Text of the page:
Government’s visa stipulation for Venezuelans is causing concerns among some Venezuelans who are due to come here soon, as well as recent registrants who had planned to bring relatives over.
Their concerns are about the procedures to be and how efficiently the system will be implemented.
The stipulation was announced by Government last Friday at the end of the two-week amnesty registration process for Venezuelans. The visa news was widely reported in Venezuela yesterday although some of the translation was curious.
Venezuelan born T&T based activist Araceli D’ Olivierre, an interpreter, said: “It’s a way to control flow since for decades we’ve enjoyed coming and going without problems. In recent years we’ve had to have a letter of invitation and that spawned a business in the sale of such letters but right now many Venezuelans are calling me in a panic since they had bought tickets to come next week and they want to know what to do about the visa aspect.
“Mothers who registered here last week said they were going to bring their kids and don’t know what to do now. One said she doesn’t have money to bring the child legally with a visa and may try to do so illegally. I advised her not to even try since even though Trinidad and Tobago has challenges manning the borders, anyone caught will have the weight of the law on them,” she said
D’Olivierre was concerned about those who failed to get registered last Friday
“Many who had been here illegally a year-plus tried to get registered, only to find that hundreds who entered illegally in recent days came straight off the boats and slept outside centres to get in, blocking the others,” she said.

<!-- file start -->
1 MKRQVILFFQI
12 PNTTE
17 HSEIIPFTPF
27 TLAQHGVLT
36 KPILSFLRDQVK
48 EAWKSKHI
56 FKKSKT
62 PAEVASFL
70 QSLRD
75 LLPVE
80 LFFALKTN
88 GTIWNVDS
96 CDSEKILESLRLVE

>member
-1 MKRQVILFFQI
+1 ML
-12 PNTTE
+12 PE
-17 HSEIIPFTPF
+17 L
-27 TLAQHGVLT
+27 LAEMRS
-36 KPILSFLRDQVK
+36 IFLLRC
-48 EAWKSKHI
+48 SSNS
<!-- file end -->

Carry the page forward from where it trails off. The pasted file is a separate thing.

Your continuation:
“I’m sure those who were unsuccessful are in hiding. One woman cried. She said she sold everything she had in Tucupita for US$700, paid US$300 to come here and now she’s stuck—no registration, nothing to return to. But I’m very grateful to Government for offering the amnesty.”
Venezuela born Monica Joseph said: “We respect the Government’s decision on the visa introduction but there are lots of questions. How will it be implemented? What are the requirements? We’re hearing talk it may cost US$100 which is a lot since but the average Venezuelan wage is US$5.
“Will there be an ambassador to supervise the process there? My family there say the Trinidad and Tobago Embassy is open infrequently. My grandmother is due to come in July for my sister’s wedding. Will she be able to apply?“
People are wondering what this means for Venezuelans and other non-nationals and if Cubans, for instance, get special concessions. If the system isn’t efficiently implemented, delinquency will occur and the same thing you’re trying to stop—illegal entry—will happen. There’s concern that Government’s tone has been inhospitable on this. It’s a lot of patchwork, questions aren’t answered, so we’re worried.
“Because of the way things have gone recently, it’s almost doomed to fail, though if done properly it will succeed. We don’t want any delinquency to happen for Trinidad and Tobago citizens to look down on us. We already know some people don’t want us here, so we hope it works,” Joseph said.
Opposition MP Suruj Rambachan who served as Foreign Affairs Minister in the People’s Partnership government said the visa stipulation is an indication that Government is trying to “catch up and prove they’re serious about deporting illegals, but this is after the fact that many are here and hundreds likely illegally.”
He added: “If they’re finding people in warehouses and such there may be more like this. When Government was supposed to close the borders it wasn’t done with efficiency so the visa’s an afterthought.”
Point Fortin mayor Abdon Mason is however confident the visa stipulation is a step in the right direction to deal with the migrant situation and ease local concerns about the Venezuelan influx.
“I’ve had full confidence Government would do the right thing. We’ve certainly seen an increase of Venezuelans who are all over now,” he said.
- by Gail Alexander-Waller